Here’s a tip that hopefully will assist those who have Samsung 204B LCD monitors and who are encountering random momentary blackouts. (It might help with some other monitor models too, or at least give you some extra ideas.)
A couple of years ago, tiring of the limitations of notebook PCs, I purchased a fast new dual-processor desktop system with two graphics cards. Each video card came with one DVI (digital) and one VGA (analog) adapter, and after a few months I had attached four very nice 1600 x 1200 Samsung 204B monitors, as shown adjacent, in a handy inverted-T arrangement.
Compared with only some five years ago, when a single 1600 x 1200 resolution CRT monitor could set you back well over a thousand dollars, today purchasing high quality LCD monitors is far less expensive, and it’s a false economy for any serious worker not to have at least two of them. Having three or four is just “icing on the cake” and won’t break the bank. I tend to have windows open all over the place, for monitoring e-mail, programming, web page and image design, blog monitoring an posting, and more.
TIP - The Samsung 204B has one additional advantage: you can rotate the monitor from landscape to portrait mode, the latter of course being extremely useful for intensively editing documents (such as the several weeks I spent carefully rewriting and extending the NotesTracker Version 5 Guide). Look for this feature next time you buy a monitor, and check that the vendor provides accompanying software to support the dual modes.
The only problem that I’ve ever encountered with the Samsung 204B monitors was this curious but also intensely irritating. There would be blackouts, each lasting a second or two, occasionally in rapid succession and with no easily discernable pattern of occurrence.
Apparently -- though Samsung doesn’t seem to have publicly admitted it -- this behavior results from the 204B model, running at native 1600 x 1200 resolution with 32-bit color depth and at 60 Hz refresh rate, not quite being able to cope with the 165 MHz transfer rate of the DVI interface. I only found out about this cause by scouring forums and blogs (see here, for example: http://forums.techpowerup.com/showthread.php?p=721013 ). When I originally encountered this problem in early 2007, it was resolved as suggested by such non-Samsung sources, by opening the NVIDIA Control Panel, selecting the obscurely-named “CVT reduced blank” timing option, and setting the refresh rate to a value slightly below the default 60 Hz.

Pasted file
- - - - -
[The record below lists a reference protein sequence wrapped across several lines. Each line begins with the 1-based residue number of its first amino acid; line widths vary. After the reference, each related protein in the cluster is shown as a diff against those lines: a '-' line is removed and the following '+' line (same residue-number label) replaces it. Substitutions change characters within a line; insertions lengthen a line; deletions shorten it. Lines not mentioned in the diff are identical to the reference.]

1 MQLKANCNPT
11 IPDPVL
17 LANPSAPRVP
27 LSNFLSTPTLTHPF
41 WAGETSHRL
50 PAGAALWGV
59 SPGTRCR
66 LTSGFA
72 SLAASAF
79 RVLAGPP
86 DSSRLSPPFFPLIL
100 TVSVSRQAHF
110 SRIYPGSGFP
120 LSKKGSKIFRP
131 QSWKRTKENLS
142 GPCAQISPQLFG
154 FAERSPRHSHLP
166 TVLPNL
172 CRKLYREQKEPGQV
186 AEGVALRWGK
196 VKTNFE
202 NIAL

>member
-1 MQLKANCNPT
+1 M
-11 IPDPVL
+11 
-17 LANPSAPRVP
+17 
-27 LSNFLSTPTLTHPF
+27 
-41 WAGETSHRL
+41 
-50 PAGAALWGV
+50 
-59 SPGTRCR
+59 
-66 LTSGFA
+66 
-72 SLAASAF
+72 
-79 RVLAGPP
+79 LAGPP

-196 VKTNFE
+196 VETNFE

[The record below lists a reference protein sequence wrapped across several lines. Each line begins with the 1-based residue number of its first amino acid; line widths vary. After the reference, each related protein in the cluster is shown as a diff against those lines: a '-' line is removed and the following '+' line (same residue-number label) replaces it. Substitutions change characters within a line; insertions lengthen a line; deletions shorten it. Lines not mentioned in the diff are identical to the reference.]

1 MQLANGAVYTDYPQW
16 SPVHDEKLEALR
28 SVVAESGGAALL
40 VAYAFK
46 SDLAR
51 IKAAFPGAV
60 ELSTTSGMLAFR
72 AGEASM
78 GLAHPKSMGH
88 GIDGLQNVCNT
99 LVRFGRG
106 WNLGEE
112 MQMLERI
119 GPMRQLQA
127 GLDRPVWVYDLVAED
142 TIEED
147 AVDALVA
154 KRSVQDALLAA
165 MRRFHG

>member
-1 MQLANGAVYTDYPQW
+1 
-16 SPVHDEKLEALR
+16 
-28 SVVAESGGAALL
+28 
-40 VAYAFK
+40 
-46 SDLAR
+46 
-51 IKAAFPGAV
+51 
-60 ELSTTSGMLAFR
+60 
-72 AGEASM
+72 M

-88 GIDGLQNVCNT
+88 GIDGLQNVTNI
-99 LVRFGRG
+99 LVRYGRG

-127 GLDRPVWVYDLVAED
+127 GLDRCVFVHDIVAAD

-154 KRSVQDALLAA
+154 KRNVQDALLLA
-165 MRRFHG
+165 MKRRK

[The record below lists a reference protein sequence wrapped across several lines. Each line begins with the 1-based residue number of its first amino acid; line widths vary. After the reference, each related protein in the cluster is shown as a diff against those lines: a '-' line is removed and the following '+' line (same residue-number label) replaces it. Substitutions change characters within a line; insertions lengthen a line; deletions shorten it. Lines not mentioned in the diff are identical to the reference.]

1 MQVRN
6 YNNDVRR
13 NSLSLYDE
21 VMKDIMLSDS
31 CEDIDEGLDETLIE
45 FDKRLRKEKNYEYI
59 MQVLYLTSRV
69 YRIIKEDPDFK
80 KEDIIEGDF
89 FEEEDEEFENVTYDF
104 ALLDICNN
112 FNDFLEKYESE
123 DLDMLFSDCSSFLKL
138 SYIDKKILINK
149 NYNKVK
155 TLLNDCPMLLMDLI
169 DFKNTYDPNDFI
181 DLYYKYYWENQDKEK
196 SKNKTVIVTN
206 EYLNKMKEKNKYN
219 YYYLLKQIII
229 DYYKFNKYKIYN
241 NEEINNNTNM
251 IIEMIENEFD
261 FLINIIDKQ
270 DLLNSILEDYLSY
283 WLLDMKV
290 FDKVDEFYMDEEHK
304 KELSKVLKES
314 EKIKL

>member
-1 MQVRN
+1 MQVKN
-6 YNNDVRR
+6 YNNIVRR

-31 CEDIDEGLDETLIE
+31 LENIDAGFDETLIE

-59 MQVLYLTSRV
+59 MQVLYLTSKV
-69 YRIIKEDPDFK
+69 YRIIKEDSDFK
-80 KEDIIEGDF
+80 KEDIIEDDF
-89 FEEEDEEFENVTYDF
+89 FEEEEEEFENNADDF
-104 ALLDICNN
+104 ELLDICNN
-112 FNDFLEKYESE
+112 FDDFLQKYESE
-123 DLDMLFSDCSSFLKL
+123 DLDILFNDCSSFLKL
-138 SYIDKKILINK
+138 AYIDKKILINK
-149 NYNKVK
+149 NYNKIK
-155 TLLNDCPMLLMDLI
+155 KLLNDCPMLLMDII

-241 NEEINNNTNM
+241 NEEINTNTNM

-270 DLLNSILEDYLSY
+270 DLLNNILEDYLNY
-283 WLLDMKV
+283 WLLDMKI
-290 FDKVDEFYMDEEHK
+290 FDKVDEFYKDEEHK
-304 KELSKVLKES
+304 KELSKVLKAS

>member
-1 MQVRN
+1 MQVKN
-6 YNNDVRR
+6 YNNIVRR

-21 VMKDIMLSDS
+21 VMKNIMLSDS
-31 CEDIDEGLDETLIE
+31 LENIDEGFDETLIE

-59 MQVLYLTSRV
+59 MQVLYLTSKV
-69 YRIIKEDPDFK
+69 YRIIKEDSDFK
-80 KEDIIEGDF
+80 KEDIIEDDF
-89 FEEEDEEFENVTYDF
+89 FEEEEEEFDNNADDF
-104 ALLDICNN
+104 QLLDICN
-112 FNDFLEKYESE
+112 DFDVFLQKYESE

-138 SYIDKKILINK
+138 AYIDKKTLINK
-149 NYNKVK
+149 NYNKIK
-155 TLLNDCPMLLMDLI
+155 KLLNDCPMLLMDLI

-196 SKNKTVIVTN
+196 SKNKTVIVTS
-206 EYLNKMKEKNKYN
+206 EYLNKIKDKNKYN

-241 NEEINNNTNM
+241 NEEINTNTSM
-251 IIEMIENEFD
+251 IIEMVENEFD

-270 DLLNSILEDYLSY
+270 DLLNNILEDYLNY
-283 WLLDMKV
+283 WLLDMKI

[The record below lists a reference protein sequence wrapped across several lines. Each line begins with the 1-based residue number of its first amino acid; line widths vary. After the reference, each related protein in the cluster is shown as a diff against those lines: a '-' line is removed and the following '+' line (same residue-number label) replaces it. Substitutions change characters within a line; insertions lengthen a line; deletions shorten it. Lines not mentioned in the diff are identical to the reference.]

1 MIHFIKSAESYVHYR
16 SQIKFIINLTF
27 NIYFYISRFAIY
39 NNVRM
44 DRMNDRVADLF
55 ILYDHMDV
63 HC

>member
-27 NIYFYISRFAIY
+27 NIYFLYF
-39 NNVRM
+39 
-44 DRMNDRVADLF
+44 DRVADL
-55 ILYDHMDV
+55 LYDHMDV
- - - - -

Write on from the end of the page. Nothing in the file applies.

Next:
All went swimmingly until a few days ago, when one of the two video cards failed. Upon checking, it looked as if the other one might be on its last legs, so I obtained two new cards each (preferring to have two identical models for ease of configuration). As before, each card had one DVI plus one VGA adapter.
When I fired up the system again, I soon found out that the blackouts had returned with a vengeance! Remembering the original solution, I blithely went about re-applying the original “CVT reduced blank” solution. However, I found that the NVIDIA Control Panel had been redesigned, and it took a frustrating fifteen or twenty minutes before I could even locate this setting again. (Why do software designers move things around between releases, making them hard to find?)
There no longer was a “Manage custom timings” high-level menu item. It took me a good while to discover that instead you have to select the “Manage custom resolutions” high-level menu item,which opens a panel like this:
Simple, I thought, there’s an option if plain view to alter the refresh rate.But when I tried to enter a refresh rate of 59.90 I discovered that it ignore the decimal point and finished up with 5990 Hz instead. Frustration! What to do now?
Next, I clicked the “Advanced” button and the panel expanded out like this:
Aha, now I could see a “Timing standard” field. So I expanded the timing standard drop-down list, and was able to select the “CVT reduced blank” option. Problem solved, I said to myself:
But when I looked at the bottom of the panel, the “Desired refresh rate” was grayed out(greyed out, if you prefer). Throwing all caution to the wind, I selected the “Manual” timing standard option, and at long last was able to drop the refresh rate to a value slightly below 60.000 Hz, like this:
And I can now report, after more than 24 hours of running, that there have been no more screen blackouts. Hurrah! Hooray!